By Ryan BrusApril 23, 2007
More than 150 staff members from 60 government agencies huddled around a U.S. map the size of a racquetball court at Fort Belvoir, Va., to rehearse hurricane relief operations in a Rehearsal of Concept drill.
"Last year's drill included a lot of debates to try and work out procedures and make sure everyone was synchronized," said Brig. Gen. Randy E. Manner, deputy director of Operations, Readiness and Mobilization. "Now, we're doing final checks."
The second annual hurricane ROC drill hosted by the Army's Deputy Chief of Staff G3/5/7 came on the eve of what could be an especially active hurricane season. Seventeen named storms and nine hurricanes are expected this year, according to Colorado State University's Atmospheric Science department.
"Common operating picture" and "unity of effort" were phrases often used April 13, the last day of the three-day exercise. They describe the need for inter-agency cooperation through understanding of common processes.
"If we all speak the same language and do things in a similar way, we can jump to the scene of an incident and make things happen quickly," said Michael Parker, a Federal Emergency Management Agency federal coordinating officer.
The National Response Plan and the National Incident Management System are two plans created to avoid ambiguity when a natural disaster strikes. The NRP describes the steps each level of government must take if their resources become exhausted. The NIMS provides a framework to enable all levels of government to work together to effectively manage a catastrophe.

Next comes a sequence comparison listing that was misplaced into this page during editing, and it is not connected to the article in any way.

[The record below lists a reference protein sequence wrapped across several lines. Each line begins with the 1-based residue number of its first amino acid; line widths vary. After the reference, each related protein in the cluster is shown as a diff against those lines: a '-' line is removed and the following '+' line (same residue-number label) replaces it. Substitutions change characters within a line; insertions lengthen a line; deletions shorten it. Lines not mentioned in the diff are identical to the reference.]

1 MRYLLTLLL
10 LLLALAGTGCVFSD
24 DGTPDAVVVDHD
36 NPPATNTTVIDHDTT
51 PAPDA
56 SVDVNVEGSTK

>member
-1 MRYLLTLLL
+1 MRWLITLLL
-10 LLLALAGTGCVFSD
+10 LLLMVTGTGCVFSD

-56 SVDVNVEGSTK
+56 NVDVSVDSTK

"Plans are good, but what you still need is excellent execution," Parker said.
One of the challenges the Army faced during hurricane Katrina was difficulty communicating with local, state and federal agencies via landline, cellular phones and radios. While the hurricane contributed to the landline and cellular issues, the Army's radios simply didn't "talk" to other agencies' radios. Manner said the state National Guards now have the proper communication equipment to mitigate that challenge.
FEMA is also preparing to evacuate pets for the first time. Thousands were left stranded after Katrina, but Parker said a pet is now viewed like someone with special needs.
"In today's society, they are family members," Parker said.
Army officials acknowledge their assets are stretched, but Manner insisted Soldiers from the National Guard and even the regular Army, if needed, are able to respond to a catastrophe in the continental United States.
"One thing people need to know is the Army will be there to safeguard the lives of our citizens," he said.
Some Army equipment will also be on standby, while other equipment will actually be moved to meet the potential needs of states, Manner added.
The Army participated in the National Hurricane Conference one week prior to the ROC drill and will have Army North Command representatives at Ardent Sentry '07, the final rehearsal drill during May 2007.